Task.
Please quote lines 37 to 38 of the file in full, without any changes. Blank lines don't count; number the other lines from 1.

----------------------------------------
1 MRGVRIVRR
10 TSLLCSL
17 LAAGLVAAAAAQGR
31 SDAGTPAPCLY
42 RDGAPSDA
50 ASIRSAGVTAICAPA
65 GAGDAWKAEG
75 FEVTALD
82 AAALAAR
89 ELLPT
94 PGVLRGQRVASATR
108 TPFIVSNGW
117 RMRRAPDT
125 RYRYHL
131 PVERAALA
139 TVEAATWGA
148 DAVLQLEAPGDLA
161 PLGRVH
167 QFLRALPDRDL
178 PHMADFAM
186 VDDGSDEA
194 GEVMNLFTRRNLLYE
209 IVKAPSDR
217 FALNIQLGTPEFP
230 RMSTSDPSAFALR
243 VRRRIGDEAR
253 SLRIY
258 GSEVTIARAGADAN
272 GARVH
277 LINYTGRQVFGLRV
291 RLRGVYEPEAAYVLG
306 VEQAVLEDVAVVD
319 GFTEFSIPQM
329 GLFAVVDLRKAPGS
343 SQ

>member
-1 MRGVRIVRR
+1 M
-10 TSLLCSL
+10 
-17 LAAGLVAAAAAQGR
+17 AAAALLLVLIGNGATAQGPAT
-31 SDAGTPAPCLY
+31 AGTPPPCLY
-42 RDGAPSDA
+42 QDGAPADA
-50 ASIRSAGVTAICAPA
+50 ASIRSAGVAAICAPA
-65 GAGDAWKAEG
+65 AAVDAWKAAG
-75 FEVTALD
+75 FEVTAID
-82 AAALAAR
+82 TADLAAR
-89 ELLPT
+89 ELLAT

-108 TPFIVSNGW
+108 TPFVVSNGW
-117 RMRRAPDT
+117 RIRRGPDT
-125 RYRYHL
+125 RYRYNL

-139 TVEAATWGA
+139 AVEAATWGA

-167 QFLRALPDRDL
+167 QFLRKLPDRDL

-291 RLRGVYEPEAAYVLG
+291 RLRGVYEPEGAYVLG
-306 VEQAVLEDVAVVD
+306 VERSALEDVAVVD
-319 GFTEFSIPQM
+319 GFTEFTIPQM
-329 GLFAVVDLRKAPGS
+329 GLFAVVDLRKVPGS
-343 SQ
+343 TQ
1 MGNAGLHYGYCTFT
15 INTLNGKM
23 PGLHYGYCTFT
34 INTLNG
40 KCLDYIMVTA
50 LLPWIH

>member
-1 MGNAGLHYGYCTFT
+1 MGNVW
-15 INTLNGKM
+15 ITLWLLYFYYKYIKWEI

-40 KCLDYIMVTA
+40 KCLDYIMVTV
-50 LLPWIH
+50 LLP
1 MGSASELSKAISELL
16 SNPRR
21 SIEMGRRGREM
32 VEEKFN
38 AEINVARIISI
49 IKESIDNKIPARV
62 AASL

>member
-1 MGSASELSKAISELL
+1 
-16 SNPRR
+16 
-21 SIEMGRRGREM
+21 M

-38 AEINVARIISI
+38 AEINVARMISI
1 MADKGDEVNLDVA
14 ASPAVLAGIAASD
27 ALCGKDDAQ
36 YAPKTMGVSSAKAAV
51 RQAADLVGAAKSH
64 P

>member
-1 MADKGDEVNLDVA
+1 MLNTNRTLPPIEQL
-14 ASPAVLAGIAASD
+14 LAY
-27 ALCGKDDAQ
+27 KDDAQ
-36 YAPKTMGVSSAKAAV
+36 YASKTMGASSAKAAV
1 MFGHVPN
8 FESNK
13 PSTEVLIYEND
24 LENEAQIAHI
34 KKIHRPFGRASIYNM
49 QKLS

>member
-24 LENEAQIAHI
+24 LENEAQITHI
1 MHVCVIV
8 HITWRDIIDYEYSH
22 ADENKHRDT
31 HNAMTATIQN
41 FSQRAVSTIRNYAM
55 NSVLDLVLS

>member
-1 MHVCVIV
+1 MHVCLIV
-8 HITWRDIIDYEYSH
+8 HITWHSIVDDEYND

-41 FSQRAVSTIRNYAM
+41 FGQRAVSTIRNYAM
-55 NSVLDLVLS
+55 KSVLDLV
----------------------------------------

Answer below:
-1 MRGVRIVRR
+1 M